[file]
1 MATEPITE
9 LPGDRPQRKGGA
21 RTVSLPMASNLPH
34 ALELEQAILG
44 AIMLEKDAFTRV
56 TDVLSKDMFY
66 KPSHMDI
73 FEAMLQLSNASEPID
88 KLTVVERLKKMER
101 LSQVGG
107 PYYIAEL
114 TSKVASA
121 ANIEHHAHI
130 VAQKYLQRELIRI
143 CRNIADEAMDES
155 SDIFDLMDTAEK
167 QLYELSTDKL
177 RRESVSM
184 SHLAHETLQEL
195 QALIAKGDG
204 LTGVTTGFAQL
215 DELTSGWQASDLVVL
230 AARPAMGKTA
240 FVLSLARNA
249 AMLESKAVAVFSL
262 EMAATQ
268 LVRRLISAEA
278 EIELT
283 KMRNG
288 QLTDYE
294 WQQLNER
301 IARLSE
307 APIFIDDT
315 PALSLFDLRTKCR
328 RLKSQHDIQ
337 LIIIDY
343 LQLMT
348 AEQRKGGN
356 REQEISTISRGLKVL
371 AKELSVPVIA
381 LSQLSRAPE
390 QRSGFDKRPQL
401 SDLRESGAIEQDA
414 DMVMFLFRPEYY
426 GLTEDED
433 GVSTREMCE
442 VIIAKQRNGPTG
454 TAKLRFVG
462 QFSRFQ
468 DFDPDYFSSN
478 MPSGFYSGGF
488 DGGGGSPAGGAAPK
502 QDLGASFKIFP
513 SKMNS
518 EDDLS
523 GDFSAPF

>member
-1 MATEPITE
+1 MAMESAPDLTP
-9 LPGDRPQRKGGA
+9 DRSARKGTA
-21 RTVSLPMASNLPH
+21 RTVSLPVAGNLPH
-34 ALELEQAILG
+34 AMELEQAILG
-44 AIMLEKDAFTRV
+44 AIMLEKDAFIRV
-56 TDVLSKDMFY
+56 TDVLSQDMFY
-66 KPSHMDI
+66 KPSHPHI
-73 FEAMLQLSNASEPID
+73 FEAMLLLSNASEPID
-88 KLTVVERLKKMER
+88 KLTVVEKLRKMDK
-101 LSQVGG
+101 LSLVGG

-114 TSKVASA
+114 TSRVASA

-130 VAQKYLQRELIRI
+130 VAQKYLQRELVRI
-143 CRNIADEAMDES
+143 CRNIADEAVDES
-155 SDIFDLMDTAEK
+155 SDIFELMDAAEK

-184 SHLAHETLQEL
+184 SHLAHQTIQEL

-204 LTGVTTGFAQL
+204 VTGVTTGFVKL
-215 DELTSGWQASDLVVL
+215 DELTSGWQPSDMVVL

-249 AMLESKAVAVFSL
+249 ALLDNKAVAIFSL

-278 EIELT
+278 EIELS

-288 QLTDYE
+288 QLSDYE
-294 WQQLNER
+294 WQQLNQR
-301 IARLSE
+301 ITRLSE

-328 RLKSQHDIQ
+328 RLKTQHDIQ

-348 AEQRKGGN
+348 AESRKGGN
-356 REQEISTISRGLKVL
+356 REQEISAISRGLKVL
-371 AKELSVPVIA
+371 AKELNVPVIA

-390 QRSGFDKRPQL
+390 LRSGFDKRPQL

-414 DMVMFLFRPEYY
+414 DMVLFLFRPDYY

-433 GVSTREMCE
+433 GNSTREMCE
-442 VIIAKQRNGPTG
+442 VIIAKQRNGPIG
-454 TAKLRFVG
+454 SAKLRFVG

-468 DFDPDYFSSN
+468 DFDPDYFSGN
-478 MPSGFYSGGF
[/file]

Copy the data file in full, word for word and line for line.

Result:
1 MATEPITE
9 LPGDRPQRKGGA
21 RTVSLPMASNLPH
34 ALELEQAILG
44 AIMLEKDAFTRV
56 TDVLSKDMFY
66 KPSHMDI
73 FEAMLQLSNASEPID
88 KLTVVERLKKMER
101 LSQVGG
107 PYYIAEL
114 TSKVASA
121 ANIEHHAHI
130 VAQKYLQRELIRI
143 CRNIADEAMDES
155 SDIFDLMDTAEK
167 QLYELSTDKL
177 RRESVSM
184 SHLAHETLQEL
195 QALIAKGDG
204 LTGVTTGFAQL
215 DELTSGWQASDLVVL
230 AARPAMGKTA
240 FVLSLARNA
249 AMLESKAVAVFSL
262 EMAATQ
268 LVRRLISAEA
278 EIELT
283 KMRNG
288 QLTDYE
294 WQQLNER
301 IARLSE
307 APIFIDDT
315 PALSLFDLRTKCR
328 RLKSQHDIQ
337 LIIIDY
343 LQLMT
348 AEQRKGGN
356 REQEISTISRGLKVL
371 AKELSVPVIA
381 LSQLSRAPE
390 QRSGFDKRPQL
401 SDLRESGAIEQDA
414 DMVMFLFRPEYY
426 GLTEDED
433 GVSTREMCE
442 VIIAKQRNGPTG
454 TAKLRFVG
462 QFSRFQ
468 DFDPDYFSSN
478 MPSGFYSGGF
488 DGGGGSPAGGAAPK
502 QDLGASFKIFP
513 SKMNS
518 EDDLS
523 GDFSAPF

>member
-1 MATEPITE
+1 MAMESAPDLTP
-9 LPGDRPQRKGGA
+9 DRSARKGTA
-21 RTVSLPMASNLPH
+21 RTVSLPVAGNLPH
-34 ALELEQAILG
+34 AMELEQAILG
-44 AIMLEKDAFTRV
+44 AIMLEKDAFIRV
-56 TDVLSKDMFY
+56 TDVLSQDMFY
-66 KPSHMDI
+66 KPSHPHI
-73 FEAMLQLSNASEPID
+73 FEAMLLLSNASEPID
-88 KLTVVERLKKMER
+88 KLTVVEKLRKMDK
-101 LSQVGG
+101 LSLVGG

-114 TSKVASA
+114 TSRVASA

-130 VAQKYLQRELIRI
+130 VAQKYLQRELVRI
-143 CRNIADEAMDES
+143 CRNIADEAVDES
-155 SDIFDLMDTAEK
+155 SDIFELMDAAEK

-184 SHLAHETLQEL
+184 SHLAHQTIQEL

-204 LTGVTTGFAQL
+204 VTGVTTGFVKL
-215 DELTSGWQASDLVVL
+215 DELTSGWQPSDMVVL

-249 AMLESKAVAVFSL
+249 ALLDNKAVAIFSL

-278 EIELT
+278 EIELS

-288 QLTDYE
+288 QLSDYE
-294 WQQLNER
+294 WQQLNQR
-301 IARLSE
+301 ITRLSE

-328 RLKSQHDIQ
+328 RLKTQHDIQ

-348 AEQRKGGN
+348 AESRKGGN
-356 REQEISTISRGLKVL
+356 REQEISAISRGLKVL
-371 AKELSVPVIA
+371 AKELNVPVIA

-390 QRSGFDKRPQL
+390 LRSGFDKRPQL

-414 DMVMFLFRPEYY
+414 DMVLFLFRPDYY

-433 GVSTREMCE
+433 GNSTREMCE
-442 VIIAKQRNGPTG
+442 VIIAKQRNGPIG
-454 TAKLRFVG
+454 SAKLRFVG

-468 DFDPDYFSSN
+468 DFDPDYFSGN
-478 MPSGFYSGGF